Heidi Legg of Harvard University’s Future of Media project examines who owns the news in the US.
Once, we knew who owned our news sources. For many big newspapers, we still do: the Sulzbergers at The New York Times, Jeff Bezos at the Washington Post, the Murdochs at The Wall Street Journal, and so on.
But “news” comes from many sources these days, and the ownership of many of those sources is far too obscure – even unknowable. That needs to end. I have created a set of indices at Harvard to bring light to the chaos.
A deluge of information is pounding us daily from a mind-boggling number of sources, many freewheeling and unfiltered and not journalism.
A plethora of content producers seem to care more about being influential than informative, while others seem intent on dismantling our trust in journalism altogether. Who is a reporter and who is an influencer? Who peddles evidence-based news and who amplifies OpEds?
Pew Research tracks trust in the media and their latest numbers are not good: less than half of Americans trust the news and 72% of US adults say news organizations do an insufficient job revealing their funding sources.
This opens the box for a lot of mistrust. Who is making money or benefiting from a particular lens? Is an agenda being set?
Awash in new digital media, we need a map. The goal is not to make some bold claim, but rather, press for radical transparency and to understand who calls themselves news. If readers knew who owned these newsrooms, then perhaps they would feel less duped. Could bold transparency rebuild trust in news?
This media mosh pit has been 20 years in the making. Blame for the decline in newsrooms across the nation was assigned to Craigslist, Autotrader (whose profits now fund The Guardian), and then Google and Facebook for having built the greatest ad machine ever and taking all the revenue with them.
Many believe journalism simply lost to a new digital era, while others believe big tech should pay for news given they profit massively from the revenue model that once ensured it. You can believe both.
On 1 October 2020 Google announced that after 23 years, with global regulation looming, that it had earmarked $1 billion to pay for news through its new Showcase News program.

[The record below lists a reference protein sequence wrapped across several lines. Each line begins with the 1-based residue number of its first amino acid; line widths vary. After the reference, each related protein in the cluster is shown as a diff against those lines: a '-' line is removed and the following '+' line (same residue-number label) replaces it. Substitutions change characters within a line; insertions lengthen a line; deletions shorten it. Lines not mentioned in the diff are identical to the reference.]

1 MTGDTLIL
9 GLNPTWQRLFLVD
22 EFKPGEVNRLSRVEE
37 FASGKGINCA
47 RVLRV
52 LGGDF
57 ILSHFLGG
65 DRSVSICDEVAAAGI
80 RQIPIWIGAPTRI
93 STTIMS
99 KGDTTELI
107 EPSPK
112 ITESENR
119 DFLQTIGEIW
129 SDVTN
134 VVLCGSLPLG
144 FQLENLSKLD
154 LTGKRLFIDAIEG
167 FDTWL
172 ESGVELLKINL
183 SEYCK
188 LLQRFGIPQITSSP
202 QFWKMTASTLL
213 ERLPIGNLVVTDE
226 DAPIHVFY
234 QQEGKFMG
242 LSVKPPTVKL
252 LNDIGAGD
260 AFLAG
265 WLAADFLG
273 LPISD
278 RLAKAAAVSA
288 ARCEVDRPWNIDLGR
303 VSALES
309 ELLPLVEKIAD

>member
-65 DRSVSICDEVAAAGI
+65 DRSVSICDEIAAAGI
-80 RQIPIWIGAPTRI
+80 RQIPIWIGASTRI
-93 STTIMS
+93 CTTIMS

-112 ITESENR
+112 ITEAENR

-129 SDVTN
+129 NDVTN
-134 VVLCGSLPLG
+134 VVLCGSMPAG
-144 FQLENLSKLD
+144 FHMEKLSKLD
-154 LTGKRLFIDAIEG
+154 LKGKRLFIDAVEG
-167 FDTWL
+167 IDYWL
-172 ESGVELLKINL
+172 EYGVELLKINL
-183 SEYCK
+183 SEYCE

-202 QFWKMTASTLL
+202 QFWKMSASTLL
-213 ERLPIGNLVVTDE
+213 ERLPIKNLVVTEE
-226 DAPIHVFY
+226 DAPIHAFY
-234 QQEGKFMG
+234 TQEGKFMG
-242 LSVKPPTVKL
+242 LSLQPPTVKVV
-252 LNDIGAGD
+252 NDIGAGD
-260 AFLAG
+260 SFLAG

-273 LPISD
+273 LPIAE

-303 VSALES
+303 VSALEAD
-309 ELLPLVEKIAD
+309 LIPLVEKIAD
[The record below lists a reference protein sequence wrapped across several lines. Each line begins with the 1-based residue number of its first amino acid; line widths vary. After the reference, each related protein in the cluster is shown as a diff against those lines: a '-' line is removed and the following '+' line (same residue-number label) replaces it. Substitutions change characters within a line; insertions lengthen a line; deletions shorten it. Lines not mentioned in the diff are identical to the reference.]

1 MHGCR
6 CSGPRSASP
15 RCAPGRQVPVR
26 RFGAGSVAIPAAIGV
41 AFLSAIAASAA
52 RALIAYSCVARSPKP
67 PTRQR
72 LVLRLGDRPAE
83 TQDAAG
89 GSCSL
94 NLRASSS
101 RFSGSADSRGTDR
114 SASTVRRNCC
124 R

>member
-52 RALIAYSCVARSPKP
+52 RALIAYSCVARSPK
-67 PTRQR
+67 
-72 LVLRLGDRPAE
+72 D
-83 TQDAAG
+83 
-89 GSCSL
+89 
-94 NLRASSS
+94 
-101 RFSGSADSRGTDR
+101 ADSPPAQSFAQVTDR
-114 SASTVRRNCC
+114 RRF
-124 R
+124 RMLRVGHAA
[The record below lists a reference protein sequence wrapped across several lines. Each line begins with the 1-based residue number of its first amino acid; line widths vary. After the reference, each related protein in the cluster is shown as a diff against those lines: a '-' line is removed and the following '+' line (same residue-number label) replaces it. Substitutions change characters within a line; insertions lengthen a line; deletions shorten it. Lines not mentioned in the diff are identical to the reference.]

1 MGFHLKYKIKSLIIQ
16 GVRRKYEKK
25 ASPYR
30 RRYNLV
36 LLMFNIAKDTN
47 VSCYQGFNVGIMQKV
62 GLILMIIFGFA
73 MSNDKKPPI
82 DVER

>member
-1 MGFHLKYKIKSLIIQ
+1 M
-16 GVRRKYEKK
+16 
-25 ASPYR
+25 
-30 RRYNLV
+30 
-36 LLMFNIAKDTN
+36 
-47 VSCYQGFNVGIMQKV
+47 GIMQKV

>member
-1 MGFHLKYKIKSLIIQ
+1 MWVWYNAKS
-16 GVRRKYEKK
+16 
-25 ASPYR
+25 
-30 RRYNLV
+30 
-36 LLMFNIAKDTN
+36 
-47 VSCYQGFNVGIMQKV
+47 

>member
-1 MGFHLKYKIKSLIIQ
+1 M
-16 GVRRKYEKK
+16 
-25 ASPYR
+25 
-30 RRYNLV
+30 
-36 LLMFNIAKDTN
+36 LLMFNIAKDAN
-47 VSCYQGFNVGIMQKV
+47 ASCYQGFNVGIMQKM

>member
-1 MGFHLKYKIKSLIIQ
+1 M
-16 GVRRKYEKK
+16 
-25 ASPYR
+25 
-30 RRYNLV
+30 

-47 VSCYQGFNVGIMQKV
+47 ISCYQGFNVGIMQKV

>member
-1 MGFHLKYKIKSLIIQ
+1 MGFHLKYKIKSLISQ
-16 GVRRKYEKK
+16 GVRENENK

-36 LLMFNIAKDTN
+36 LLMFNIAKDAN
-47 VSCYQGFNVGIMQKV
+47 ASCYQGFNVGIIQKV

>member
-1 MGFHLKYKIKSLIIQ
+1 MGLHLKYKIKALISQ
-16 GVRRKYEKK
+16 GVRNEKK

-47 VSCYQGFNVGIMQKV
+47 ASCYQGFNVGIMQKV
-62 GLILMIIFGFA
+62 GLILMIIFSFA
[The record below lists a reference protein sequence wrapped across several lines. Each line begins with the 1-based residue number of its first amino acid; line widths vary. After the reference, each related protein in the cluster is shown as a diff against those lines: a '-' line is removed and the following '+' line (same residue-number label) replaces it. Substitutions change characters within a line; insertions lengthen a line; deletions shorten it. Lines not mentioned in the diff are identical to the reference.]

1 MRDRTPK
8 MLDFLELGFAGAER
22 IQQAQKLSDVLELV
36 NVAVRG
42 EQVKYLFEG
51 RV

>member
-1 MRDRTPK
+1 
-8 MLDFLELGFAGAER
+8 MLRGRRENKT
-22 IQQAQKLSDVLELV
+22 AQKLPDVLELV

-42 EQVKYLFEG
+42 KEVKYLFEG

It is a benevolent three-year transfer fee versus a regulated formula, long-demanded by journalism. But that is often the result of an asymmetrical relationship.
Murdoch pressed for the formula in Australia early this year, until he negotiated what he needed for himself.
In light of this chaos, I have created a US Media Ownership Index that lists 175 mainstream media companies and an Index of 230 Emerging Nonprofit Newsrooms.
The mainstream media index includes both parent companies (like Gannett, Sinclair, NPR, and PBS) and standalone titles (like The Atlantic, The Boston Globe, Commentary, and The US Spectator).
Once you tally all of their subsidiaries, along with the 1000 NPR stations and over 600 daily newspapers across the country (half are owned by seven parent companies, which I also index by state) and the nonprofits, we land somewhere close to 3,000 newsrooms across America. Not all tend to the tenets of journalism, but most do.
Google, Facebook, and tech billionaires have remedied cries for journalism by randomly funding new nonprofits, while Silicon Valley VCs like Andreessen Horowitz build out Substack and more user-generated content, which is fine so long as we can track their funding and apply some editorial standards. Worth noting, the platforms’ media populism also conveniently protects their revenue model.
In a few short years, 230 emerging digital nonprofit newsrooms (and growing) have been funded by Facebook, Google, and a multitude of millionaires and billionaires across the nation. Many have incredibly valiant objectives, albeit some of the topics may be possibly seen by half the country as partisan in these politically polarized times. Newsrooms dedicated exclusively to gun control, identity politics, climate change, solutions journalism (not the Amazon-factory-gives-jobs-to-destitute-town sort of solution, but you know, “solutions”), and investigative reporting round out this list.
In a time when politicians have politicised every ounce of our lives, I often wonder what this issue-motivated nonprofit funding will do to trust in news? It feels deeply problematic and precedence we may regret. A commercial revenue model or formula payment from platforms would certainly ensure more independence. While donors once ensured the great museums of the world stay afloat, the Uffizi is often in the dark.